Eadweard Muybridge, ‘Woman jumping over barrier’, 1887, San Francisco Museum of Modern Art (SFMOMA)

San Francisco Museum of Modern Art, gift of Frederick P. Currier and Amy McCombs

About Eadweard Muybridge

Eadweard Muybridge, originally a landscape and architectural photographer, is primarily known for his groundbreaking images of animals and people in motion. In 1872, a racehorse owner hired Muybridge to prove that galloping horses hooves were never all fully off the ground at the same time, a proposition that Muybridge's images would disprove. One of his main working methods was to rig a series of large cameras in a line to shoot images automatically as the animals passed. Viewed in a Zoopraxiscope machine, his images laid the foundation for motion pictures and contemporary cinematography.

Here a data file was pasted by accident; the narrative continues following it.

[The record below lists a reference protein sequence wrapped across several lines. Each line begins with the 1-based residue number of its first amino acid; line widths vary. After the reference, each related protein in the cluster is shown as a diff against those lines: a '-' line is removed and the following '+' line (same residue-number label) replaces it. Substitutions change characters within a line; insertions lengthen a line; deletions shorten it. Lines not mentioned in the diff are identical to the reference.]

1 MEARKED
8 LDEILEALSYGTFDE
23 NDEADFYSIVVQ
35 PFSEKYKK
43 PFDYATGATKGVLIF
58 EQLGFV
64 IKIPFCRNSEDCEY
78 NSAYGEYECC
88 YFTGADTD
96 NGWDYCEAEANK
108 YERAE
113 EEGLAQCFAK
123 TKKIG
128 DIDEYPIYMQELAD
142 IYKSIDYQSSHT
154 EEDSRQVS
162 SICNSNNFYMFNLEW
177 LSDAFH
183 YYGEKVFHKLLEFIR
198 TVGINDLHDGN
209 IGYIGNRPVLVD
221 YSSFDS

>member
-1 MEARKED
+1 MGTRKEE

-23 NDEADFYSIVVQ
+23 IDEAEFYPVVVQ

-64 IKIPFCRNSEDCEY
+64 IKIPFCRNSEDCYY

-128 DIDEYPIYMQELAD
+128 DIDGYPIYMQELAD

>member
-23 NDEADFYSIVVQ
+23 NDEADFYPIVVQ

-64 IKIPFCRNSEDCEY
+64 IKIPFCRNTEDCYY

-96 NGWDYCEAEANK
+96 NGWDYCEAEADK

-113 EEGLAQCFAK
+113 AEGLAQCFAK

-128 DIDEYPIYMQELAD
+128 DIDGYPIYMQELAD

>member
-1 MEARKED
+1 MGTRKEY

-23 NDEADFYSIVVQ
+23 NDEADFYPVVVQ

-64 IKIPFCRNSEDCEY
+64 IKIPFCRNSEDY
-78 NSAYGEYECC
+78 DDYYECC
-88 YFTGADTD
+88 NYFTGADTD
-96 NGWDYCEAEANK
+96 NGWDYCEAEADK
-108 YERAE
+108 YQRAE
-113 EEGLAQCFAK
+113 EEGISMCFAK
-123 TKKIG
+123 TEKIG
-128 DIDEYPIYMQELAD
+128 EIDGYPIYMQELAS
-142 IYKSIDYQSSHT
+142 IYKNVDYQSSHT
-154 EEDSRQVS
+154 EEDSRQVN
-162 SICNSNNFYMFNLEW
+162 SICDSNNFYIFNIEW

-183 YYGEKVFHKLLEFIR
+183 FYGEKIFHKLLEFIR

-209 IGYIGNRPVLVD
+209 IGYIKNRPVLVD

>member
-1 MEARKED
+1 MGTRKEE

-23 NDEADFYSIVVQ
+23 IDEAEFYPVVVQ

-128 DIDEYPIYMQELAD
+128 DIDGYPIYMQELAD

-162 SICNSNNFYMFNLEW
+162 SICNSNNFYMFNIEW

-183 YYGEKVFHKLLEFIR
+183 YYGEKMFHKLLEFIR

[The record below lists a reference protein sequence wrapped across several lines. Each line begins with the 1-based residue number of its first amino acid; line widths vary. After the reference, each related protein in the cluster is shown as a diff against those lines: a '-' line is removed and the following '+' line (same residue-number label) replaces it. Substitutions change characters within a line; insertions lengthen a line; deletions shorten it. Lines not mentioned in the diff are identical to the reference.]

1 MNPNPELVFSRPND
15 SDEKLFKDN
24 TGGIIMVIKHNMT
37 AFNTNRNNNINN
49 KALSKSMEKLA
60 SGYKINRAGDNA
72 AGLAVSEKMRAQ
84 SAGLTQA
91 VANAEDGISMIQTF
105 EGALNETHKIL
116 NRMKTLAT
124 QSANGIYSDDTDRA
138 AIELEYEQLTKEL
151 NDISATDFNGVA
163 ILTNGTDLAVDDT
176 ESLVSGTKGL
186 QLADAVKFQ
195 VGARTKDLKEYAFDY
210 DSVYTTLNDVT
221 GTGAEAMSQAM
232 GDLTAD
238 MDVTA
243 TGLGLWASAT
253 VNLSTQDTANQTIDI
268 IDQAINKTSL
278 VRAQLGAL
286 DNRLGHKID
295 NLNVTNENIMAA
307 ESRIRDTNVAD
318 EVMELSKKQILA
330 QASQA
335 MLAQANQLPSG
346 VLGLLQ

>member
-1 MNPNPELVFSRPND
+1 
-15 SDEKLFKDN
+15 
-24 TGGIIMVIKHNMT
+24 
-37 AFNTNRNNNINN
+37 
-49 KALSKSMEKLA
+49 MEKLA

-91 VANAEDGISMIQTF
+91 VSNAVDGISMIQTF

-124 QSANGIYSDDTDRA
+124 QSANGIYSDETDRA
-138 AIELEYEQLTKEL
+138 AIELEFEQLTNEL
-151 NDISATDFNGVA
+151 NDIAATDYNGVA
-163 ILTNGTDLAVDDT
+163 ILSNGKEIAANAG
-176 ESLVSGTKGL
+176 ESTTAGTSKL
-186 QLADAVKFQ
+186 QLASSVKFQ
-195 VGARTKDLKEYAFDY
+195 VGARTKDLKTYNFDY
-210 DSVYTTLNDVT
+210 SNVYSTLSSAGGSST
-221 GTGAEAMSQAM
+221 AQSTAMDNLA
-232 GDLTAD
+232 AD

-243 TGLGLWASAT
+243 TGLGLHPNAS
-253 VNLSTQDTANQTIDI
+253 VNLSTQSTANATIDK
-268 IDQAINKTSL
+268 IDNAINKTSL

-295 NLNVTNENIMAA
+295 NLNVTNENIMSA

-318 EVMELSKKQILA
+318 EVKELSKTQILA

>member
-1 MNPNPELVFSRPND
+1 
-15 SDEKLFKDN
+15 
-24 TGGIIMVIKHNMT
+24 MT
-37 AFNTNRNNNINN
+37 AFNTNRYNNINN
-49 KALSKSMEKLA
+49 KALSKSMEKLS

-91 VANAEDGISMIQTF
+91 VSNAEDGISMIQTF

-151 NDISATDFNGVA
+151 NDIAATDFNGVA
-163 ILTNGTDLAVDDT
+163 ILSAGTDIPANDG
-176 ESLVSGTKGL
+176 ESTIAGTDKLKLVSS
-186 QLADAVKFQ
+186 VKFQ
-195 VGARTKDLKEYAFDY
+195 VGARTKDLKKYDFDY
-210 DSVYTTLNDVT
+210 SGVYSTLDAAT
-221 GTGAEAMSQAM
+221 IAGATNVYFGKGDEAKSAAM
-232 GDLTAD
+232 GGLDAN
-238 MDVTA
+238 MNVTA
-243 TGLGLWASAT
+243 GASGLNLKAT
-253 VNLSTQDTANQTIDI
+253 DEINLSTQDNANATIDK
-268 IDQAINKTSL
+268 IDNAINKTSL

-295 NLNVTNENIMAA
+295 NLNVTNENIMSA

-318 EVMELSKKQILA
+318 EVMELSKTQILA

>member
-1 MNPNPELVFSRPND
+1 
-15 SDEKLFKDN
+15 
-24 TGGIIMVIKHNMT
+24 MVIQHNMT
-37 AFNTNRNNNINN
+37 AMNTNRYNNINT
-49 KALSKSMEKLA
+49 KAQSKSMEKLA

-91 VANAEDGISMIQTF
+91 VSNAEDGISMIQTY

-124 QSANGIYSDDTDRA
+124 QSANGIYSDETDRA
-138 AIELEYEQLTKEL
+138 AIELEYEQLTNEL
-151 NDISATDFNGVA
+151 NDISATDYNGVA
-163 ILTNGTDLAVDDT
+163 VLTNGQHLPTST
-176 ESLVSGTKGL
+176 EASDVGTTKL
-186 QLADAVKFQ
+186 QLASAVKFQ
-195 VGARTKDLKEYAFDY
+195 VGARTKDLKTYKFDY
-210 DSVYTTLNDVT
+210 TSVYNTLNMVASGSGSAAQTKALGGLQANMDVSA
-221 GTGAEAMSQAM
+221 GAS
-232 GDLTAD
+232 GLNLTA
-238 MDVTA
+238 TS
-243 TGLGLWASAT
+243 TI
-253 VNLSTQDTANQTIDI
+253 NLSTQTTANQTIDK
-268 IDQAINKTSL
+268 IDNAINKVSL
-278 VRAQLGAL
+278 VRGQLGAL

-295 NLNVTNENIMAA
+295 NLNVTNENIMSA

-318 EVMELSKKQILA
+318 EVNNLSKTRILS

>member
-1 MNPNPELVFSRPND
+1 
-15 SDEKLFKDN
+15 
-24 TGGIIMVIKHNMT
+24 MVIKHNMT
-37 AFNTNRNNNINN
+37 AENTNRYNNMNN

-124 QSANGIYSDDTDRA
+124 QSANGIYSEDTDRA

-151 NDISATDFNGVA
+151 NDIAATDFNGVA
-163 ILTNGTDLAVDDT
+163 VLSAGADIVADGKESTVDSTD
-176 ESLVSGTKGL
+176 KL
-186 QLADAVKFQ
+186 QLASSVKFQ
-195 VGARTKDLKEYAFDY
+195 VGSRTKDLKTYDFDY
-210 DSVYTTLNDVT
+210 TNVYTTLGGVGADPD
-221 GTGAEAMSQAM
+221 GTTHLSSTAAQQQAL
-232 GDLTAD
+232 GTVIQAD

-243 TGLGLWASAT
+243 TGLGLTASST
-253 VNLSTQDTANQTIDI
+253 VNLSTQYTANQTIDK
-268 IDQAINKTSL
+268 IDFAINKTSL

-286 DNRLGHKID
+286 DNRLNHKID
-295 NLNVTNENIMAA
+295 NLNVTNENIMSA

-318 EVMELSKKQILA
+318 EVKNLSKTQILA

British, 1830-1904, Kingston upon Thames, United Kingdom

Group Shows on Artsy

2016
The Serial Attitude, Eykyn Maclean, New York
2016
Strength in Numbers: Photography in Groups, Carnegie Museum of Art, Pittsburgh
2016
Wild West: Plains to the Pacific, Legion of Honor, San Francisco
2016
Photography and America’s National Parks, George Eastman Museum, Rochester